Vertical Synchronization, also called Vertical Sync, or simply VSync for short, was primarily required because of the physical limitations of CRT monitors. A CRT monitor has to constantly light up the phosphors on the screen many times per second to maintain an image, and can only do this a certain number of times per second based on how fast the electron gun in the monitor can move. Each time it has to redraw the entire screen again, it moves the electron gun inside the monitor from the bottom of the screen to point to the top left of the screen, ready to 'repaint' all the lines on the screen from top left to bottom right, and back again for the next refresh. The period during which the electron gun moves to the top of the screen for a new refresh is called the Vertical Blanking Interval (VBI).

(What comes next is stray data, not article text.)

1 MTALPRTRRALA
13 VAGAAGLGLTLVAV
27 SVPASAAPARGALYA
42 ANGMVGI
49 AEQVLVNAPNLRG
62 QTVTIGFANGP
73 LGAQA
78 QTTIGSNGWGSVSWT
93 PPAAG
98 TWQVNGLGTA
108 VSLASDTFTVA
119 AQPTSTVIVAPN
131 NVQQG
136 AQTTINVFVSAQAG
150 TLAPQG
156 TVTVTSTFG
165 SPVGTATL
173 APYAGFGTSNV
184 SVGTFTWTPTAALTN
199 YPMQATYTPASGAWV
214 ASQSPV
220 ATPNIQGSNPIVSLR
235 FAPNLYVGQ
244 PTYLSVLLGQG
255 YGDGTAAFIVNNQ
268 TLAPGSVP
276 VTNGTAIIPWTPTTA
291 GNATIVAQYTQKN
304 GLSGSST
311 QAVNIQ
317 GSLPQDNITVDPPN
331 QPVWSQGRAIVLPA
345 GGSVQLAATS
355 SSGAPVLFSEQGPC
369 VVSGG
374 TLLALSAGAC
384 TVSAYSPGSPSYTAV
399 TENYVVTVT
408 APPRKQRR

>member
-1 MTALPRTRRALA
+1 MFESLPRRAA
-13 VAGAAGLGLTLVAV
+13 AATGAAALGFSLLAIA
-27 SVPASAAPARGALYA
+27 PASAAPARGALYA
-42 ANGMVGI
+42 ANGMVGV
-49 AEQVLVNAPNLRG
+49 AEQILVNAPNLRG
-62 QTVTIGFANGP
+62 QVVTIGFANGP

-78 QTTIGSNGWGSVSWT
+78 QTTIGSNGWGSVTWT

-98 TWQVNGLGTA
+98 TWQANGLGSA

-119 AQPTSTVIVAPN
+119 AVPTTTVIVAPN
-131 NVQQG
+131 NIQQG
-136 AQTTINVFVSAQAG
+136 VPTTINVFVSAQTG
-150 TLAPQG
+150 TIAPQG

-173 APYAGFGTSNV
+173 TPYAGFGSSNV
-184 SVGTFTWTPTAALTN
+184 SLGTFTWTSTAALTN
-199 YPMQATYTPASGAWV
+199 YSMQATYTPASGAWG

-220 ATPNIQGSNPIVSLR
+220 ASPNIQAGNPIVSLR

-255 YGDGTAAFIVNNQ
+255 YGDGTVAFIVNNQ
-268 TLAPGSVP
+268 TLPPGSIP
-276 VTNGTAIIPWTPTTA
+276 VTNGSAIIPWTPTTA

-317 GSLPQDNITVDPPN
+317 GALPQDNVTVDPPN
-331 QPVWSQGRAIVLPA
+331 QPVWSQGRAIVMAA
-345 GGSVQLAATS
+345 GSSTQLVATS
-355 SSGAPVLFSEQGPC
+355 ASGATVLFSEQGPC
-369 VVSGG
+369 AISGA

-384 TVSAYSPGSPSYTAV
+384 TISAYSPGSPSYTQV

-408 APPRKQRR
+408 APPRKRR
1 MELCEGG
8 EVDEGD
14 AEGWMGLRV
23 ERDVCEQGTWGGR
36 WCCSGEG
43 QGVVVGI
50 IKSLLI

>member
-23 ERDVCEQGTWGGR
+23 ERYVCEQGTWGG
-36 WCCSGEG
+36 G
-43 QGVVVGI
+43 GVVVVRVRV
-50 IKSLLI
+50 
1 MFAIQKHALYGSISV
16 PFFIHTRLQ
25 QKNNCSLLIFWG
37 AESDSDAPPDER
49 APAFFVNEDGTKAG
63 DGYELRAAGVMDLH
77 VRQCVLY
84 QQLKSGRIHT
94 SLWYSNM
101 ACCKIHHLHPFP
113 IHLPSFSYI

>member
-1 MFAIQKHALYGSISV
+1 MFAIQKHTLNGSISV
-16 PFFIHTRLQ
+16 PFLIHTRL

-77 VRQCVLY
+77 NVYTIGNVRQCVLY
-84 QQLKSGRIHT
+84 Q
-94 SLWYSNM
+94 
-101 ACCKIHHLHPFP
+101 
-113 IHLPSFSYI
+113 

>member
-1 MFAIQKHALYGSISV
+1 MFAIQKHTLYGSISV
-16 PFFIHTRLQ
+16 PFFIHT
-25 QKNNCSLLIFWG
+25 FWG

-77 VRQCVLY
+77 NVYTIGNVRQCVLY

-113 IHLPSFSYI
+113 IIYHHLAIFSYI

Enabling VSync tells your graphics card to synchronize its actions with your monitor. That means the graphics card is only allowed to swap its frame buffer and send a new frame to the monitor when the monitor says it is ready to repaint a new screen - i.e. during the VBI[Vertical Blanking Interval]. Your graphics card and monitor do not have to be in sync; they can still operate properly when VSync is disabled, however when VSync is disabled, you can experience a phenomenon called Tearing in periods when your graphics card and monitor go out of sync, precisely because the graphics card and monitor are acting without regard for each other's limitations.